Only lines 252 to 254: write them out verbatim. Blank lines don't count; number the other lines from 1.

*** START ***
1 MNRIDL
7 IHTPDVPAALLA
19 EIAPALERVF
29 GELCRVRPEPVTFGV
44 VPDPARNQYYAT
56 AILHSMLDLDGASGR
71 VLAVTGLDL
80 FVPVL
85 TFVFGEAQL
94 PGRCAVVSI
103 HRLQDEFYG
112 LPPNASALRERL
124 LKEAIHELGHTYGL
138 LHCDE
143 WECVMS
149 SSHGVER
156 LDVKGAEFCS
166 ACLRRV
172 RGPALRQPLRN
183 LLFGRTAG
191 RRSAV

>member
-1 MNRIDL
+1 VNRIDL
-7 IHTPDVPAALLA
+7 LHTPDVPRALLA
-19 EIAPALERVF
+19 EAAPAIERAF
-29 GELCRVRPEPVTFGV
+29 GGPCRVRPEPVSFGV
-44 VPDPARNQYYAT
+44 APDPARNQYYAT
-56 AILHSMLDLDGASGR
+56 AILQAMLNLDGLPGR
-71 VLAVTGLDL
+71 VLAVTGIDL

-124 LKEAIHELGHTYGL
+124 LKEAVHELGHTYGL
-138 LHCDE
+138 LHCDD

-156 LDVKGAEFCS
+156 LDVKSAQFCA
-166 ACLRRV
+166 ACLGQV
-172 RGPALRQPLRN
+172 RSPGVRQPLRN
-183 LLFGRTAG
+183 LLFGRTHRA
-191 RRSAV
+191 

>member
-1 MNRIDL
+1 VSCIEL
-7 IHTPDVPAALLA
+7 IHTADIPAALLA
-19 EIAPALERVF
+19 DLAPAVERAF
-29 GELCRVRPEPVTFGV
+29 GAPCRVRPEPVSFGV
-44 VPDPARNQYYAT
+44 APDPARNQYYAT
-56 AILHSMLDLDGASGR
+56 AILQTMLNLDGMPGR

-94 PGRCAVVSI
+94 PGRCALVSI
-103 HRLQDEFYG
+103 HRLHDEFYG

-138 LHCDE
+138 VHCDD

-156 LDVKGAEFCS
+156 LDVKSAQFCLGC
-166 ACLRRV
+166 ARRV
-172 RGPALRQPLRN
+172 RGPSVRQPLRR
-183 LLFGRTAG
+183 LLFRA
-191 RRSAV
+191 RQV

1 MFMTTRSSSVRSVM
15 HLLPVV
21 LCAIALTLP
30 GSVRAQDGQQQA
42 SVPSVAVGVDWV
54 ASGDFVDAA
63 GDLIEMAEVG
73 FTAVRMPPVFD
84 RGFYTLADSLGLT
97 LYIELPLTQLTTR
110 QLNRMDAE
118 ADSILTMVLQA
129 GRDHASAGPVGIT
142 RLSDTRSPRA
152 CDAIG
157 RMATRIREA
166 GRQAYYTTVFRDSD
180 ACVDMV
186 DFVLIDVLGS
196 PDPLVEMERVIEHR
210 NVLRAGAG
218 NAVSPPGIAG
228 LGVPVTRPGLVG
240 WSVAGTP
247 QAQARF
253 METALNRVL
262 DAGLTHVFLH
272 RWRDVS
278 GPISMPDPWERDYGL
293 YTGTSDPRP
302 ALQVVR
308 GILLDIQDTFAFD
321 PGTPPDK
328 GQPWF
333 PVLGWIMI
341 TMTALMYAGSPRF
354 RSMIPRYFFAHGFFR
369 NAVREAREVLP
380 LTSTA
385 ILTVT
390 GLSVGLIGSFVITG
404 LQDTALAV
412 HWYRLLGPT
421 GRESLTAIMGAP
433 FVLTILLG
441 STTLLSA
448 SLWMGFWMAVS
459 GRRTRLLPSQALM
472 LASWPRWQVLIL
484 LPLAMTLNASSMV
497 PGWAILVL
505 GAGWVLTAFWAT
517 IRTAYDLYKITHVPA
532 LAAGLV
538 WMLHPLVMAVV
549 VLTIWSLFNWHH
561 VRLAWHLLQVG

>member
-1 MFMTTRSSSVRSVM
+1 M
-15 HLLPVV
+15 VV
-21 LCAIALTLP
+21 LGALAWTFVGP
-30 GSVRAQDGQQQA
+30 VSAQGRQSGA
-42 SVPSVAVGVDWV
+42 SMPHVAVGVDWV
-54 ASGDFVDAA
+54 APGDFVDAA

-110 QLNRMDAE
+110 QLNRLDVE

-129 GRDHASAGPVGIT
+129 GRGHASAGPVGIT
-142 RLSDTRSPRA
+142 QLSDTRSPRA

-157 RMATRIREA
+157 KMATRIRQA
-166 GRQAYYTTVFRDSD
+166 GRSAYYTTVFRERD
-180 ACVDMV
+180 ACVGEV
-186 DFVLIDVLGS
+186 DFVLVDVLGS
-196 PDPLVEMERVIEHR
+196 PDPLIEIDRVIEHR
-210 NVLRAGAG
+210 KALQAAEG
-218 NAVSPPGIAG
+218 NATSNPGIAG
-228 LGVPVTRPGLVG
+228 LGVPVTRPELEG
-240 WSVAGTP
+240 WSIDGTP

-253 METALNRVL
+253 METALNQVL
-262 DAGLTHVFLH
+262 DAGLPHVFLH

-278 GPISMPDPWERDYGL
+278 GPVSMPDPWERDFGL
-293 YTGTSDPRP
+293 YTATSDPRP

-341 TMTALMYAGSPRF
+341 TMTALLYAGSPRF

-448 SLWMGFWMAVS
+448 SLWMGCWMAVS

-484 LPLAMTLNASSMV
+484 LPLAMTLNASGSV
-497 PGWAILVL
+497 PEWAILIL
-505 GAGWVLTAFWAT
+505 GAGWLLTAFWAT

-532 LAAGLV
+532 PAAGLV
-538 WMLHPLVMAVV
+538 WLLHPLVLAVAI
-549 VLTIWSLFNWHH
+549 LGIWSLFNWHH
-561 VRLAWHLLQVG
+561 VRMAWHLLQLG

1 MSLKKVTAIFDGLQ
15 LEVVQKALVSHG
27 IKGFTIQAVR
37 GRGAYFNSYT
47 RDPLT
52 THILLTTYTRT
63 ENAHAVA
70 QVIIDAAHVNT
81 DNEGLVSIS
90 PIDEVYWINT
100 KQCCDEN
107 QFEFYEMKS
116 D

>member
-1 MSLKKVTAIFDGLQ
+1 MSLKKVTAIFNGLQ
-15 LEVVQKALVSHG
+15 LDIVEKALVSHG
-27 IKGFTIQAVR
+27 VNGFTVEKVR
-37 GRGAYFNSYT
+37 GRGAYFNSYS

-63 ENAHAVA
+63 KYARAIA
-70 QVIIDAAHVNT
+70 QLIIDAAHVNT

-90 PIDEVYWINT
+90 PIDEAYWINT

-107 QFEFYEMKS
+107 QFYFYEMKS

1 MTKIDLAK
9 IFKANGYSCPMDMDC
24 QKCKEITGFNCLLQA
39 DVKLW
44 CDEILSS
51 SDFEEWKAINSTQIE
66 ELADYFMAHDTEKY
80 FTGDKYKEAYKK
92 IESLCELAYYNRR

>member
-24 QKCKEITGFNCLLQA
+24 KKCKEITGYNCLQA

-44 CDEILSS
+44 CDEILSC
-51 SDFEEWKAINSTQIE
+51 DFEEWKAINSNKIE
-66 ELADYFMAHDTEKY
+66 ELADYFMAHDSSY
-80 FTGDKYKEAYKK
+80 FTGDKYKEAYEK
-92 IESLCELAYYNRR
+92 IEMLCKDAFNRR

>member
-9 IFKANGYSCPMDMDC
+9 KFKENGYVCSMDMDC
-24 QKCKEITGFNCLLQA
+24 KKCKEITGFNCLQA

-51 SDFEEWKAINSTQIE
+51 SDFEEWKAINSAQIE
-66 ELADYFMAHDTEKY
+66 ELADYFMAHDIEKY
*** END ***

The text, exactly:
>member
-9 IFKANGYSCPMDMDC
+9 KFKENGYVCSMDMDC